The Growing Demand for Beef

Home on the Range-Lyrics
Oh give me a home where the buffalo roam,
Where the deer and the antelope play,
Where seldom is heard a discouraging word,
And the skies are not cloudy all day.
Chorus Home, home on the range,
Where the deer and the antelope play,
Where seldom is heard a discouraging word,
And the skies are not cloudy all day.
Where the air is so pure, and the zephyrs so
The breezes so balmy and light,
That I would not exchange my home on the
For all of the cities so bright.
The Red man was pressed from this part of the
He's likely no more to return,
To the banks of the Red River where seldom if
Their flickering campfires burn.
How often at night when the heavens are
With the light from the glittering stars,
Have I stood there amazed and asked as I
If their glory exceeds that of ours.
Oh, I love these wild flowers in this dear land
of ours,
The curlew I love to hear cry,
And I love the white rocks and the antelope
That graze on the mountain slopes high.
Oh give me a land where the bright diamond
Flows leisurely down in the stream;
Where the graceful white swan goes gliding
Like a maid in a heavenly dream.
Then I would not exchange my home on the
Where the deer and the antelope play;
Where seldom is heard a discouraging word,
And the skies are not cloudy all day.
 Due to rapidly growing cities (due to immigrants and work),
the post-Civil War industrialized north began to demand beef
in larger quantities.
 The Chicago Union Stockyards opened in 1865, and by spring
1866, the railroads were running all the way to Sedalia,
Missouri, shipping beef and cattle all throughout America.
 From Sedalia, Missouri, Texas ranchers could ship their cattle
to Chicago and Eastern markets. But the journeys from Texas
to Sedalia were often dangerous: thunderstorms, stampedes,
rain-swollen rivers, outlaws, and Native-Americans protecting
their land threatened the success of their journey.
Occasionally the cattle died of starvation or exhaustion.
 But if they made it through the long drive, they could be
sold for 10 times the price they would have gotten in Texas.
 Today, the American cowboy seems distinctly American;
in reality, he learned his way of life from the first
Spanish ranchers in Mexico: the vaqueros.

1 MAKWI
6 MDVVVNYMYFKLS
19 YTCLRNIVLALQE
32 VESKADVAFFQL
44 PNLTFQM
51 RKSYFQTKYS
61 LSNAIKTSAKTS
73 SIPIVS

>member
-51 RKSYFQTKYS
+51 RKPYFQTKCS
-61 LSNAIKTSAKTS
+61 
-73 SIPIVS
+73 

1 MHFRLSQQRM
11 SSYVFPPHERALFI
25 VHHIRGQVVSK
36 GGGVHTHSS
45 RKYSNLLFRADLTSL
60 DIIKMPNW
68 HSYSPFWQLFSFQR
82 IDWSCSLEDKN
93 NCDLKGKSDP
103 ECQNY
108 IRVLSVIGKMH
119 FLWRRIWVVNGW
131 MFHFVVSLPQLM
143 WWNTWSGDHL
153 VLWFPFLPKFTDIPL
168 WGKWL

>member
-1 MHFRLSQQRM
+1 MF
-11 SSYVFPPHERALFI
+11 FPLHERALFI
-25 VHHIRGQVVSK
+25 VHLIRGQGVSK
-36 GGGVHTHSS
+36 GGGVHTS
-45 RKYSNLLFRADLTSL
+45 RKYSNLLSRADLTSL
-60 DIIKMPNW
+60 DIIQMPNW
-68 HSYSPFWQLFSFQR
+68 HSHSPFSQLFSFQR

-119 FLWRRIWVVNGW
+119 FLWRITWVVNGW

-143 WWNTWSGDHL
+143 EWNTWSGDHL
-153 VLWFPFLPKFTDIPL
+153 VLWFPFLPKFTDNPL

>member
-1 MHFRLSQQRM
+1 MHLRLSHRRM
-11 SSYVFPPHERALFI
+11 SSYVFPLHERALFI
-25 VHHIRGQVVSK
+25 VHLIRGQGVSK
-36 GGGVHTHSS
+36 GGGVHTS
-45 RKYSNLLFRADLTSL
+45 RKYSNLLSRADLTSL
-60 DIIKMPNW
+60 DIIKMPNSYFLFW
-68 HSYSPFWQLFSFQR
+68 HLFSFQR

 The cowboy’s food, language, dress, and spirit were
heavily influenced by the vaquero. The vaquero was also
the first person to use spurs, metal spikes attached to
the boot heel to direct the horse.
 Moreover, many cowboy terms were adaptations of
Spanish words: bronco caballo or a “rough horse” that
ran wild, became known as a bronco or bronc. The
American ranch was an adaptation of the Mexican
rancho. The strays or mestenos, were the same mustangs
that the American cowboy tried to tame.
- Illinois cattle dealer Joseph McCoy approached several
Western towns with plans to create a shipping yard
where cattle trails and rail lines came together, allowing
cattle to be shipped North more easily.
- This plan gave rise to the “Cow Town.” One such town
was Abilene, Kansas.
- Abilene was unique because it connected trails such as
the Chisholm Trail –the major cattle route from San
Antonio, through Oklahoma to Kansas – to the railroad,
later to be shipped to cities such as Quincy, Chicago, or
 Roughly 55,000 cowboys worked the western plains between 1866 – 1885.
 A cowboy worked 14 or more hours on a cattle drive. He was an expert rider,
horseman, and marksman.
 His gun was used to protect the herd from wild animals or dangerous outlaws.
 The overland transport of the cattle, or long drive, lasted roughly three
 A typical drive included one cowboy for every 250 to 300 head of cattle –the
herds could number anywhere from 2,000 to 5,000 cattle.
 A cook was also on board who setup camp and a wrangler cared for extra
 During the drive, the cowboys slept on the ground, bathed in rivers, risked
death at river crossings, and looked out for lightning –a loud crack of lightning
and thunder could easily send the cattle herd stampeding.
Map of the Long Drive and the Chisholm Trail, c. 1870
The Hunters’ SupperFrederic Remington
Stampeded by
Lightning – Frederic
Remington c.1908

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